Afghanistan افغانستان

Wakhan Corridor واخان دهلېز

The Wakhan Corridor in the north east of Afghanistan is one of the most remote places on earth, yet it has played a unique geopolitical role. For hundreds of years it served as an important conduit for merchants and travellers along the Silk Road – Marco Polo passed through it on his way to China in the 13th century. In the 19th century, the Wakhan became a buffer between the Russian and British Empires. Thanks to Andrew Quilty for use of this photograph.

Thanks to Andrew Quilty for use of this photograph.

Wakhan Corridor واخان دهلېز

Today, there is talk of a new road connecting Kashgar in China with Islamabad in Pakistan as part of China’s Belt and Road Initiative. The 350km-long corridor is home to around 15,000 people. Thanks to Andrew Quilty for use of this photograph.

Wakhan Corridor واخان دهلېز

Access to basic services is extremely limited. Alongside local communities, the Aga Khan Foundation works to improve agricultural productivity, increase access to healthcare and education and help mitigate the impact of climate change which disproportionately affects this fragile region. Thanks to Andrew Quilty for use of this photograph.

Bamiyan بامیان

For two decades, the Aga Khan Foundation has been working alongside local communities to remove the barriers that prevent girls from accessing an education. With funding from the UK and Canada, the Foundation and its partners have helped hundreds of thousands of girls to get to school and stay in school longer by championing a locally rooted but globally informed approach to education. Thanks to Kapila Productions for use of this photograph.

Girls’ Education in Afghanistan

There are a number of contributing factors implicated in the poor state of girls’ education and gender inequality in Afghanistan. According to the UNDP’s human development report (2017), Afghanistan ranked 168 out of 189 countries on the gender equality index, with only 11.4% of the female population over 25 with some secondary education.

In 2003, AKF began implementing a range of interventions aimed at strengthening the capacity of the Afghan Government to deliver quality education, and at supporting and promoting educational access and quality learning opportunities for all children, particularly girls.

To date, these activities have reached more than 200,000 pupils (42 percent of them girls) and 6,000 teachers and educators. This represents 56 percent of the total school-age population in the Foundation’s programme areas. It works in 28 districts in the remote provinces of Badakhshan, Bamyan, Baghlan and Parwan.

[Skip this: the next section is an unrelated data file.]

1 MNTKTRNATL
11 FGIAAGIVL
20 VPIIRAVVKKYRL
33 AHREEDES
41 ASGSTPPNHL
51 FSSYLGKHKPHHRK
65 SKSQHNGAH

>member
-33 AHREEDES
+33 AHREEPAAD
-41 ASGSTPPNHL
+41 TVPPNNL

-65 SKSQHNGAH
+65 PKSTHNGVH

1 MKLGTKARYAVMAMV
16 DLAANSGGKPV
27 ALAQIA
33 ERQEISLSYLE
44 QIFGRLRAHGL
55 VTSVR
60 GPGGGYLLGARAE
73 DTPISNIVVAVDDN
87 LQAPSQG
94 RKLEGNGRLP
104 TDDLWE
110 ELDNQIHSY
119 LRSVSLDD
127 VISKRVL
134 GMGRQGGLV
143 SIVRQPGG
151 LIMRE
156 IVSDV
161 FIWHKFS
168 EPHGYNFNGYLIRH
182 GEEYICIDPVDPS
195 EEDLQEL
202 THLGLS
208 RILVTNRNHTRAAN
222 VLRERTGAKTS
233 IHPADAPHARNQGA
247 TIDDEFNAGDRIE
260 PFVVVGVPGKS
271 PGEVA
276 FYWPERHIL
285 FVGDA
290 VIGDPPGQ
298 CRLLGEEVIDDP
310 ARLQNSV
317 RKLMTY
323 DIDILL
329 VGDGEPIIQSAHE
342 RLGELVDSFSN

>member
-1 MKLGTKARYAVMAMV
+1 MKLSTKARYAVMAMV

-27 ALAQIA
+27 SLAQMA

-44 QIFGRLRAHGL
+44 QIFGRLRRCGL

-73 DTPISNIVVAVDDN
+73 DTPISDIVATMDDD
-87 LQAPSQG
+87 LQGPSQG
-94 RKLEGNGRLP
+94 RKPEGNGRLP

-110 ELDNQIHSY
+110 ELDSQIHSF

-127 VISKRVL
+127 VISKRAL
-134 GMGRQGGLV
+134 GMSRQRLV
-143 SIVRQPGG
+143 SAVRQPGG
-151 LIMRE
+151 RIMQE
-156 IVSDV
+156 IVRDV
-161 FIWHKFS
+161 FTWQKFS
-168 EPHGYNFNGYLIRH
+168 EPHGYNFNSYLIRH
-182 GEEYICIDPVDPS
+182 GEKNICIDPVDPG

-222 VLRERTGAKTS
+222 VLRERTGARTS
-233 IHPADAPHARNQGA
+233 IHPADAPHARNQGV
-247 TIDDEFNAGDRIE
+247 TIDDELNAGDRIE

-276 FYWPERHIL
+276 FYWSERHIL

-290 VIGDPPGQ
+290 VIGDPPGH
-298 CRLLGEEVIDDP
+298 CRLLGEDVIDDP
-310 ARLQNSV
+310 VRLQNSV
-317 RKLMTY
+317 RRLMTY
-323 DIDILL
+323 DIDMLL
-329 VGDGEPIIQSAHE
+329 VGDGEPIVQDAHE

Herat هرات

The Citadel of Herat, in north-western Afghanistan, dates back to 330 BCE. Today’s structure stands on the foundations of a fort originally built by Alexander the Great. In 2005 the Afghan government engaged the Aga Khan Trust for Culture to restore this magnificent building; one of 145 monuments restored by the Trust for Culture in Afghanistan alone. Thanks to Simon Norfolk for use of this photograph.

Kabul کابل

Locals enjoy a stroll through Babur’s Gardens in central Kabul. In 2002, the Aga Khan Trust for Culture began the rehabilitation of this walled garden containing the tomb of Babur, the founder of the Mughal Empire. These works saw the restoration of the Queen’s Palace, the re-laying of water channels and the replanting of trees favoured by the Mughals. Thanks to Simon Norfolk for the use of this photograph.

Kabul کابل

The restoration work in Babur’s Gardens provided an opportunity to train a new generation of artisans in conservation techniques creating economic benefits for hundreds of people. Vocational training programmes including tailoring, embroidery and carpet-weaving were also undertaken to provide livelihood opportunities, especially for women. Thanks to Simon Norfolk for the use of these photographs.

The Silk Road

In 138 BCE, General Zhang Qian of China’s Han Dynasty was sent on a diplomatic mission to develop economic and cultural links with the peoples of Central Asia. In so doing, he set in motion the creation of a transcontinental trade route that would shape the world as we know it today.

The Silk Road, as it would later be called, is neither an actual road nor a single route. It refers to the historic network of trade routes that stretched thousands of miles across Eurasia connecting China with Europe. Grain, livestock, leather, precious stones, porcelain, wool, gold and, of course, silk were transported along its network of trading posts and markets. As a consequence, two thousand years ago affluent Romans could garb themselves in silk clothes made in China while gold coins bearing Caesar’s image were spent in spice markets in India.